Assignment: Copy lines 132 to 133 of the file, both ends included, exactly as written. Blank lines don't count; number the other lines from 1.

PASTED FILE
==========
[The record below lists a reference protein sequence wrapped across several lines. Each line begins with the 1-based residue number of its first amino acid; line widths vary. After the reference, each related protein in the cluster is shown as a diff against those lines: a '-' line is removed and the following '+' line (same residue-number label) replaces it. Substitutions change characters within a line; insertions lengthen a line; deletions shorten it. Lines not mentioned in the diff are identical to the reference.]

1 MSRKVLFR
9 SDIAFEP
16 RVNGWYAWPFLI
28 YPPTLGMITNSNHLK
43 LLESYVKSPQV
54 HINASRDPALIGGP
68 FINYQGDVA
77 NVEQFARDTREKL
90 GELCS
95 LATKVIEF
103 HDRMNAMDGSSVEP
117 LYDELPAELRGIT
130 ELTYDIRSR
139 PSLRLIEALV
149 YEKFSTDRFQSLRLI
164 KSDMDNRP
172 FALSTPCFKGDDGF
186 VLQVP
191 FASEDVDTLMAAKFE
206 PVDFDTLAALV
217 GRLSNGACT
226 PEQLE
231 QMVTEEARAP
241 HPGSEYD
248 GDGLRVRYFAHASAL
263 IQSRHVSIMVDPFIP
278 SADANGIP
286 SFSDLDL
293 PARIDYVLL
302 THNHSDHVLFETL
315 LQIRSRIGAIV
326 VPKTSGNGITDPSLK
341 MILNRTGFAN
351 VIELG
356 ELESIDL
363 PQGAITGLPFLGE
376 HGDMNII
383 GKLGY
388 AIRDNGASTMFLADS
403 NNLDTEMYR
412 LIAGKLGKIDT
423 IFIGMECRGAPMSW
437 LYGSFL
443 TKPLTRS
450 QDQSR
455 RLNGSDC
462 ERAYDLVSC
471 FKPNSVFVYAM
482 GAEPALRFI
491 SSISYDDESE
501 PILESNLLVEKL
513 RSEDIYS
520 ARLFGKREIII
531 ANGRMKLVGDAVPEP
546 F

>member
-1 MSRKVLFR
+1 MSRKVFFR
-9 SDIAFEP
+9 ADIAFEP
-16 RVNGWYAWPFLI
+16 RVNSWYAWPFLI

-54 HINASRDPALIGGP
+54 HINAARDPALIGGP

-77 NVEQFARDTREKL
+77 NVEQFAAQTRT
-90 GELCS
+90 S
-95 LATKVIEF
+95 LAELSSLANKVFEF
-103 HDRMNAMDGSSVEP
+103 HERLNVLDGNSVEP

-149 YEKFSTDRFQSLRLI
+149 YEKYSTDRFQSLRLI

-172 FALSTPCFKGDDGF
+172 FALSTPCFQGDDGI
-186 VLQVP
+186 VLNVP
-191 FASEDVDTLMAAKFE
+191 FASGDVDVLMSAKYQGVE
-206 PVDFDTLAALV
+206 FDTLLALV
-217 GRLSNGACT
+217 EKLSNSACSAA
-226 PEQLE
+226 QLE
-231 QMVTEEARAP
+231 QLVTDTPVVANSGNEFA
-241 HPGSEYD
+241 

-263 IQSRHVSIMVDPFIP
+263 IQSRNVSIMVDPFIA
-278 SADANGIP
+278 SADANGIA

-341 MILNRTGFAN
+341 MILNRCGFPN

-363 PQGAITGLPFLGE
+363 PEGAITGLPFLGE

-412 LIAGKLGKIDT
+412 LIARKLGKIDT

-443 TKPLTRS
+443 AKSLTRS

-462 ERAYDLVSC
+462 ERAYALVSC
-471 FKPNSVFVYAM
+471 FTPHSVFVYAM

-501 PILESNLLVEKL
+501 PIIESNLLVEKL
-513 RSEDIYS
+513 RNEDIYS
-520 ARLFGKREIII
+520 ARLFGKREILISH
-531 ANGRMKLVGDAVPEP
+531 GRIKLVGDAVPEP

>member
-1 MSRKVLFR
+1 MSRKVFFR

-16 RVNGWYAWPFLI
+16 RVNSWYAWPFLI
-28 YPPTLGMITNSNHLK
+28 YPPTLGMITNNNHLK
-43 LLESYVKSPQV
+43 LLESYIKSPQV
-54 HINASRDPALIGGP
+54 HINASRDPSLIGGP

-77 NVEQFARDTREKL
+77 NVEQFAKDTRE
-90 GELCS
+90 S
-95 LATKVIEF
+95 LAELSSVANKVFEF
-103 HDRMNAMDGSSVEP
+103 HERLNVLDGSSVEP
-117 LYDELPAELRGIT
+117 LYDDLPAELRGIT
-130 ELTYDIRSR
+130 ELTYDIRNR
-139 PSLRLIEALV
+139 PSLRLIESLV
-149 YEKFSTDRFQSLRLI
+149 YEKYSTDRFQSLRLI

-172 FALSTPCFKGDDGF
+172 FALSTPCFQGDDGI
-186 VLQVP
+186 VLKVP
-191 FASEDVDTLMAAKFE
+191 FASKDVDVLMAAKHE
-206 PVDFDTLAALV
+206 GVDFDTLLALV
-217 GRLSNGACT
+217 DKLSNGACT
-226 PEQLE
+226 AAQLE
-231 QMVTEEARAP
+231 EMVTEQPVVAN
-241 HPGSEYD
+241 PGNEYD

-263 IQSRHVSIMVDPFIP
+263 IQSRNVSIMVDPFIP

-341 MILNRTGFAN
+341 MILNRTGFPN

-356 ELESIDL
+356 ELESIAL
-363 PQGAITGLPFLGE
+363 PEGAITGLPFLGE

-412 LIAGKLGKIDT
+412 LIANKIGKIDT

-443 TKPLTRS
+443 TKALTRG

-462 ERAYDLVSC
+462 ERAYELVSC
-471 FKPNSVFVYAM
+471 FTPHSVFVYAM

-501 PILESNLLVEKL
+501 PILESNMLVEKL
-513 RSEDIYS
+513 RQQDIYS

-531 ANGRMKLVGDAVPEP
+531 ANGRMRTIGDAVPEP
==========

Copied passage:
+95 LAELSSVANKVFEF
-103 HDRMNAMDGSSVEP